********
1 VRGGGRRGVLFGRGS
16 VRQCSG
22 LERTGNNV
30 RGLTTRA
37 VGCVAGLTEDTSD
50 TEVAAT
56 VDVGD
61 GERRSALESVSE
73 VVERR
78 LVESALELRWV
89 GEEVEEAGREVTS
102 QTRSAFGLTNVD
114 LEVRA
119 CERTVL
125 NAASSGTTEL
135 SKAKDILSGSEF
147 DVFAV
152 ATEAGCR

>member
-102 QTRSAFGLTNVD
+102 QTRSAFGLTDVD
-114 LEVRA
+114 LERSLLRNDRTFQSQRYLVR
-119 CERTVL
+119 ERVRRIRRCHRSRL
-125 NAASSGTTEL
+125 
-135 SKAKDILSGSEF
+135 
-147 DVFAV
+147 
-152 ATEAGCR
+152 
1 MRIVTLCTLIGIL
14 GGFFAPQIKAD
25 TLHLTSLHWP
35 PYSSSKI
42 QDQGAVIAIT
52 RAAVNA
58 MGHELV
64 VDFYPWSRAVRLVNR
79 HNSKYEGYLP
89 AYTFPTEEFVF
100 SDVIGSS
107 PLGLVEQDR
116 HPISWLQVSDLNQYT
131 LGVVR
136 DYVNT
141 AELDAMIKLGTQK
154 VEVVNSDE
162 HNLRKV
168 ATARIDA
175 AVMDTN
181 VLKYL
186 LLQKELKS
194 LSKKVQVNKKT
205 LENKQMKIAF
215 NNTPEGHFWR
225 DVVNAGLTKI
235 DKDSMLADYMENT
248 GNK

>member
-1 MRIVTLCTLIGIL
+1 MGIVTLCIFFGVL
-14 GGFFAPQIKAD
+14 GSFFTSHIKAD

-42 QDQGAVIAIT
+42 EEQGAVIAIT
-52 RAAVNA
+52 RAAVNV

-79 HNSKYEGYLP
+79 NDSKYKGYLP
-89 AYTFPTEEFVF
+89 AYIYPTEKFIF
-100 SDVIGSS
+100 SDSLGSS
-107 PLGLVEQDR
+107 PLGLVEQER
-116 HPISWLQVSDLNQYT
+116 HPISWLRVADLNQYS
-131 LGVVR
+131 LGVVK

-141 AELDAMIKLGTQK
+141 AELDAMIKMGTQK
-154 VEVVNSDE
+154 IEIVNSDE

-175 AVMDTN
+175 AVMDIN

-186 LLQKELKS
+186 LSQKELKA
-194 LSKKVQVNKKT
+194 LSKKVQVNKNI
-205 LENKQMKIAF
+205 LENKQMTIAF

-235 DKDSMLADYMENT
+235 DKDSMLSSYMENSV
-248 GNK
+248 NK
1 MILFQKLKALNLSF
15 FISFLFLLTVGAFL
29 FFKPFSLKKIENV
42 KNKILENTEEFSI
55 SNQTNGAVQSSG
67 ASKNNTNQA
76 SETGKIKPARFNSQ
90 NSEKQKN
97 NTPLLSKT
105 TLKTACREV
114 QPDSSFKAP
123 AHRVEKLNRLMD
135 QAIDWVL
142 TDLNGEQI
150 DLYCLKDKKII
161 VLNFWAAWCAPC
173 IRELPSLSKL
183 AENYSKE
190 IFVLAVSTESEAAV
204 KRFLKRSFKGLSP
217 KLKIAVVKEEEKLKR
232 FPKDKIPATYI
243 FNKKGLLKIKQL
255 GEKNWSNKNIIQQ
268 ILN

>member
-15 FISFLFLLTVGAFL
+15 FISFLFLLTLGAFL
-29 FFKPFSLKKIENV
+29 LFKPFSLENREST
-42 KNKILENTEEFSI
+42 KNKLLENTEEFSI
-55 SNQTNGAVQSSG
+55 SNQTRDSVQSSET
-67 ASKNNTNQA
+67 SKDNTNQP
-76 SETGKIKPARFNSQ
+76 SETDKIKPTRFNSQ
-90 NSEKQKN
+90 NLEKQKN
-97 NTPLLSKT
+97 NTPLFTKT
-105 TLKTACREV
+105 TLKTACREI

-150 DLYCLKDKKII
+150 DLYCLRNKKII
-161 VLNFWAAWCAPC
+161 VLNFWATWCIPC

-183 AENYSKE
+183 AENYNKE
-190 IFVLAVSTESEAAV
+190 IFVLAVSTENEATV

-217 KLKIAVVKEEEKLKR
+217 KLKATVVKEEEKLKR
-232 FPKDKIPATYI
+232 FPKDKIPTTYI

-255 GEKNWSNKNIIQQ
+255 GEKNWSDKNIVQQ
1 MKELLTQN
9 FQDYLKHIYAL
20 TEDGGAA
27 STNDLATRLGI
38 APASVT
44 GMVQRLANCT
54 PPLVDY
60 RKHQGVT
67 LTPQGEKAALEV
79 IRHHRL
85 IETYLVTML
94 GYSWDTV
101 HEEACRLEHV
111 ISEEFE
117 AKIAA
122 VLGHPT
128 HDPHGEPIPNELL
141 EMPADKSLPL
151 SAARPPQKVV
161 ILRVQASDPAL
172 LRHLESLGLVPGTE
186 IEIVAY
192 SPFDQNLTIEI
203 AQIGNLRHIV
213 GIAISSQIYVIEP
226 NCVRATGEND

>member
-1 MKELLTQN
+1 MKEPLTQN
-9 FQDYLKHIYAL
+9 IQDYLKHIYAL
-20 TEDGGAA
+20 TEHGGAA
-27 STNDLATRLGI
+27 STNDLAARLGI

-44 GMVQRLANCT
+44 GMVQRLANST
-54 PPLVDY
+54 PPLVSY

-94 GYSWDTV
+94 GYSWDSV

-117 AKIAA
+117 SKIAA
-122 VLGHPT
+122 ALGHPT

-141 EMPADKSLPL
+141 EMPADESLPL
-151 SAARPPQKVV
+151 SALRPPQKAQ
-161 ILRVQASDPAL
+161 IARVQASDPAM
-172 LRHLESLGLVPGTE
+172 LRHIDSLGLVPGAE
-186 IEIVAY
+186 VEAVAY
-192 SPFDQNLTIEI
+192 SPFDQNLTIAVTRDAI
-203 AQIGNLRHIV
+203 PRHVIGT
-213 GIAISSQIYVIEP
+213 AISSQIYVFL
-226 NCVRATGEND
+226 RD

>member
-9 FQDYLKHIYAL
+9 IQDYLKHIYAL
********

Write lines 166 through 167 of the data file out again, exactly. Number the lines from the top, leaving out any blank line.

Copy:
79 IRHHRL
85 IETYLVTML